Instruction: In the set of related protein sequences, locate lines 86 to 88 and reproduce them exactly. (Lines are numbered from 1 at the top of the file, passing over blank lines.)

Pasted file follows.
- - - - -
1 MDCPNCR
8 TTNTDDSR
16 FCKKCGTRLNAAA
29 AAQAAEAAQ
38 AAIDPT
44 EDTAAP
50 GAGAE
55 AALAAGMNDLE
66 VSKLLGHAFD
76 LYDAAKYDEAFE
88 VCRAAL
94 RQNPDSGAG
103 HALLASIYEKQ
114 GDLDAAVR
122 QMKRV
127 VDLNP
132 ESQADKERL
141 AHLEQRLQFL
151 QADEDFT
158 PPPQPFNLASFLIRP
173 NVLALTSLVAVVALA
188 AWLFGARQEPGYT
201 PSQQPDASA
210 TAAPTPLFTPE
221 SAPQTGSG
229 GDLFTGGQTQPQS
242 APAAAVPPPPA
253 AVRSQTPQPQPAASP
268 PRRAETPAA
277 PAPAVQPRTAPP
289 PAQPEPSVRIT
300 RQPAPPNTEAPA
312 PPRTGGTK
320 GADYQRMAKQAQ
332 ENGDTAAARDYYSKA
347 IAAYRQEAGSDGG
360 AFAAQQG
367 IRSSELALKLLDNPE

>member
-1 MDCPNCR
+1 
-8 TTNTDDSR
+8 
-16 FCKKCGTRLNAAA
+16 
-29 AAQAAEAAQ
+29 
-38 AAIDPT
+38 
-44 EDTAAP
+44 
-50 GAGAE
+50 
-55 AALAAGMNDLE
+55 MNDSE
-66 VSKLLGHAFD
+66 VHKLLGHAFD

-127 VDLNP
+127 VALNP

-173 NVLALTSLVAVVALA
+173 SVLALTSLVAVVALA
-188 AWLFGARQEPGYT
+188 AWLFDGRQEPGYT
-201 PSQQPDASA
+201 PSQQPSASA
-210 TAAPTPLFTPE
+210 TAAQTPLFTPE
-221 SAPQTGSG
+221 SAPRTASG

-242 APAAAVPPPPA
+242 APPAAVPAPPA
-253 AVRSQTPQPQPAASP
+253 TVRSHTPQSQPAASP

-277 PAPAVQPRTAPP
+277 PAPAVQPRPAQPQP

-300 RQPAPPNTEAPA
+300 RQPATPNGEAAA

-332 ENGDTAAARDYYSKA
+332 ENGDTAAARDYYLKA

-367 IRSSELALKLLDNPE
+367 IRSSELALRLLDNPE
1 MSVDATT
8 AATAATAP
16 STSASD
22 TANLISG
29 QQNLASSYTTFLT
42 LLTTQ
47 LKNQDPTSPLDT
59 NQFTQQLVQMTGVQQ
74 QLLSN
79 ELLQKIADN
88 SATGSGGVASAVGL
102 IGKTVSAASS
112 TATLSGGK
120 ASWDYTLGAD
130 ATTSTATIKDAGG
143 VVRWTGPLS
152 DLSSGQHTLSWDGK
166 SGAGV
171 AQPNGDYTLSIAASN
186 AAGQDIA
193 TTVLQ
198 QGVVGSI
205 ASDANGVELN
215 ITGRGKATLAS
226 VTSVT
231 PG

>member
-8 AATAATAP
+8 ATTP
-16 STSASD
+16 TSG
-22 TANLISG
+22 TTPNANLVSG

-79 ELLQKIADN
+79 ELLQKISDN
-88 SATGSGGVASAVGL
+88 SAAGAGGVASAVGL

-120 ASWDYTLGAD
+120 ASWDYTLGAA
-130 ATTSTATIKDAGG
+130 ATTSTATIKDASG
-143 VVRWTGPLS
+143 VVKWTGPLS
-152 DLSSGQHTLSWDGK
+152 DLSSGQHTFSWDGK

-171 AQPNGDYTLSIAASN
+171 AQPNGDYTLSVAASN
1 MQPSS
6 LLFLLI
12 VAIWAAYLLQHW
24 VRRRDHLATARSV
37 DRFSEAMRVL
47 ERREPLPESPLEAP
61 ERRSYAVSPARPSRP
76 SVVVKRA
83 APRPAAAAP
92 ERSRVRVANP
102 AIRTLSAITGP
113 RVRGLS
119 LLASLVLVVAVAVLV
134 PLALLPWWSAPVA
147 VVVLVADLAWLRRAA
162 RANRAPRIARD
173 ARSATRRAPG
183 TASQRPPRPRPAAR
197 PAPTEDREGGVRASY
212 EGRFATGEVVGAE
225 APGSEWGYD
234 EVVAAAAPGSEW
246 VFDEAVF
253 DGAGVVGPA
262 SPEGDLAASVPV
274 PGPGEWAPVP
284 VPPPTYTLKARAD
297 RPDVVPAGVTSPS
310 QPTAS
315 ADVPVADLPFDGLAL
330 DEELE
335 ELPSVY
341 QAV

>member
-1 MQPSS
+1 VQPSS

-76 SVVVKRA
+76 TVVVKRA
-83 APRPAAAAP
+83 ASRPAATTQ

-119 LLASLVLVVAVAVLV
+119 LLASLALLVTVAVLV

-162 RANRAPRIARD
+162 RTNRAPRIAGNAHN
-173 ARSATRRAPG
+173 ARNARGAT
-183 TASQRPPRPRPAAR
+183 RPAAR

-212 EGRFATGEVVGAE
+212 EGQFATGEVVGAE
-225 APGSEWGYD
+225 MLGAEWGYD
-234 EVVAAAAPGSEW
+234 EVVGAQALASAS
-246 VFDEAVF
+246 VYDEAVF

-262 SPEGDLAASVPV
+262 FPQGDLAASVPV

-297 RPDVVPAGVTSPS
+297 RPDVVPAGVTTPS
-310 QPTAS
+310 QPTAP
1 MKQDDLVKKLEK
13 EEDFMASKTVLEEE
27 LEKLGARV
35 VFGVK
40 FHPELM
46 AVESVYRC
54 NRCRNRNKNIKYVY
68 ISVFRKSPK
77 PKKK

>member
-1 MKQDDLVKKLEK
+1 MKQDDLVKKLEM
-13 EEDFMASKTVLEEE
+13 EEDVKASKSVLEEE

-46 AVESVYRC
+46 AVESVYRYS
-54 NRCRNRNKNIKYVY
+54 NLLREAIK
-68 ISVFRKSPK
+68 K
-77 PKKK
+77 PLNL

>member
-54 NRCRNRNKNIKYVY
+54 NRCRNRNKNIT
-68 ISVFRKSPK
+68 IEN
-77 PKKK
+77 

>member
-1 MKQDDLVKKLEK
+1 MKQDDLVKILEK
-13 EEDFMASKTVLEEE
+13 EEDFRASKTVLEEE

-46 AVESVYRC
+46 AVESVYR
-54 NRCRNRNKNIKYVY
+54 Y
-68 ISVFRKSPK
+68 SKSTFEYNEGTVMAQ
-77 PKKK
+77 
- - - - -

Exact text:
29 QQNLASSYTTFLT
42 LLTTQ
47 LKNQDPTSPLDT